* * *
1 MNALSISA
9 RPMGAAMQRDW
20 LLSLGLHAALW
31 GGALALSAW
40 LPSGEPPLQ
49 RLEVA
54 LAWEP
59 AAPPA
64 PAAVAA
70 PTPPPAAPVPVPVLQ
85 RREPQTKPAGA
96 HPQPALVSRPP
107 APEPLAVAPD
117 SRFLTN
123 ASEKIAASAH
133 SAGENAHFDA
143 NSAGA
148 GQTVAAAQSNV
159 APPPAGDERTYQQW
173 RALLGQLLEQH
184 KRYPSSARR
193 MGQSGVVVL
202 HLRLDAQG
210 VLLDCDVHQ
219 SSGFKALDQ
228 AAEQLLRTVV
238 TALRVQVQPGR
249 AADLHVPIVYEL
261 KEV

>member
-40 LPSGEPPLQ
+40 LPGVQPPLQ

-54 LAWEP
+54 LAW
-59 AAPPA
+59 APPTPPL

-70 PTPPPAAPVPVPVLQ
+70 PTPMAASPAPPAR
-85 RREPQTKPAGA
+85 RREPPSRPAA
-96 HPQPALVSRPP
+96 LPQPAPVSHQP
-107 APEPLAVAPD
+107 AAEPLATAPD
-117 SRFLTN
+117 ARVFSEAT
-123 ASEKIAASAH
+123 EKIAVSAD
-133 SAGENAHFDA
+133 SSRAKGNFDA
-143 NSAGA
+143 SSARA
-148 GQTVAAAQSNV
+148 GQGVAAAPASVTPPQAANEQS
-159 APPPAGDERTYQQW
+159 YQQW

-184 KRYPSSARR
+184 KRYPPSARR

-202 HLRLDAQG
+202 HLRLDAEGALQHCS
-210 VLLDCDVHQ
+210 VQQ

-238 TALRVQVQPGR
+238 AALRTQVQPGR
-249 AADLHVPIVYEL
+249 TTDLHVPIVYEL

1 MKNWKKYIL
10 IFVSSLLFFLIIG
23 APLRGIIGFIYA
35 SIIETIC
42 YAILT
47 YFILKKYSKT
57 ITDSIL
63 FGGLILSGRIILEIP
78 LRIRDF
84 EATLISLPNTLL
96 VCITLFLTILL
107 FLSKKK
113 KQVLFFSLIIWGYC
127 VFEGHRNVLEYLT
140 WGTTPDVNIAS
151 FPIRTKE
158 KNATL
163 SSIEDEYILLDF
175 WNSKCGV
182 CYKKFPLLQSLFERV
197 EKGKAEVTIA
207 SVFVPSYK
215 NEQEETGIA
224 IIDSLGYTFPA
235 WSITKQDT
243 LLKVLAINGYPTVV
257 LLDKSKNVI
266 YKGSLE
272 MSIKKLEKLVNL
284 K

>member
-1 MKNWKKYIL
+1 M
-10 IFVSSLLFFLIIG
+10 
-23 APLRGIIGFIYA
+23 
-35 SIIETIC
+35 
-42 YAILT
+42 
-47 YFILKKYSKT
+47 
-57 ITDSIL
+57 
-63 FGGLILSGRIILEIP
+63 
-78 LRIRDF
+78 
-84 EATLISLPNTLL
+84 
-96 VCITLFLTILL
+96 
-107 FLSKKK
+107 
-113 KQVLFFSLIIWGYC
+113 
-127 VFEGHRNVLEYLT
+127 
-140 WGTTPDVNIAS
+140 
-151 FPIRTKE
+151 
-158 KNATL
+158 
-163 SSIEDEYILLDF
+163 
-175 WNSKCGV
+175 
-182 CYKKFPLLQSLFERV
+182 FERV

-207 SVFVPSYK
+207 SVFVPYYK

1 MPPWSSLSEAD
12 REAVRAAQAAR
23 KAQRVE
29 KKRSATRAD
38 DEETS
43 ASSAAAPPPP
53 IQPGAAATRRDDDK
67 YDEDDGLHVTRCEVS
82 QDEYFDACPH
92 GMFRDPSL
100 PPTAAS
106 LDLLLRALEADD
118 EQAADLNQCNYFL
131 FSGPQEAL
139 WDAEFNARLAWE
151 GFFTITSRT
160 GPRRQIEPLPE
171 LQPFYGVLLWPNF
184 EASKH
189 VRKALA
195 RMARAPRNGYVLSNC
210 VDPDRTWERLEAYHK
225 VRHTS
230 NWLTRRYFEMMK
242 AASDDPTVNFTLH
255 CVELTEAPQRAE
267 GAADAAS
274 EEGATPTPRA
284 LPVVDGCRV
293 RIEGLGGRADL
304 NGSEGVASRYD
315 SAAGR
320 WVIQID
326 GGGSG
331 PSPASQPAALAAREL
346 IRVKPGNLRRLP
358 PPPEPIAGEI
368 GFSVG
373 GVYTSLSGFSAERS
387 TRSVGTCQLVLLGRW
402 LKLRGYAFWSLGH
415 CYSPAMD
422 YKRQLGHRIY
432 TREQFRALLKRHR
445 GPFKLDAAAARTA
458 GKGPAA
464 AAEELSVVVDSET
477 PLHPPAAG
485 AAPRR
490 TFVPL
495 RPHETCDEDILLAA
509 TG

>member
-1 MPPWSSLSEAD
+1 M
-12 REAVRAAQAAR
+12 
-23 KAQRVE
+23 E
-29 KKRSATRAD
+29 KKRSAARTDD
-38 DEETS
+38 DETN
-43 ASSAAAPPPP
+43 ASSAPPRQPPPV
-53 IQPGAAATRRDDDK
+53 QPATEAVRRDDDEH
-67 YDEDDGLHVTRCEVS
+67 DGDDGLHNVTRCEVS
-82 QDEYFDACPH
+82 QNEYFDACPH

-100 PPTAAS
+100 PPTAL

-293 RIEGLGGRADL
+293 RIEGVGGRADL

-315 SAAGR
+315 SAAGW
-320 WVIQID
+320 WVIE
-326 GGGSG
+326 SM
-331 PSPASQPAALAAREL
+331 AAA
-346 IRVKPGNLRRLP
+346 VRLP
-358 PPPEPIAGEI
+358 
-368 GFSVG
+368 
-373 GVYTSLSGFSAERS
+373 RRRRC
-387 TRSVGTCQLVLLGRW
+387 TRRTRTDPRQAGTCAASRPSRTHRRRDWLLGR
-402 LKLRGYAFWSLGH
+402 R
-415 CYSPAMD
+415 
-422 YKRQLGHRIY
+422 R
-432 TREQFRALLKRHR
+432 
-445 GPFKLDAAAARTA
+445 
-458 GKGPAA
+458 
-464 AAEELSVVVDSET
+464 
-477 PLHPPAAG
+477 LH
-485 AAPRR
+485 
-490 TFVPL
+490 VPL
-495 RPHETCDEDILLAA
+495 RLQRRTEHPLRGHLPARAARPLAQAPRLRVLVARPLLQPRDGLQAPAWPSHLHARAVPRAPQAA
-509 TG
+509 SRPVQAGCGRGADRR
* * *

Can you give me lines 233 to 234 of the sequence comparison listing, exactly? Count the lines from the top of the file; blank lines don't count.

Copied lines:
-402 LKLRGYAFWSLGH
+402 R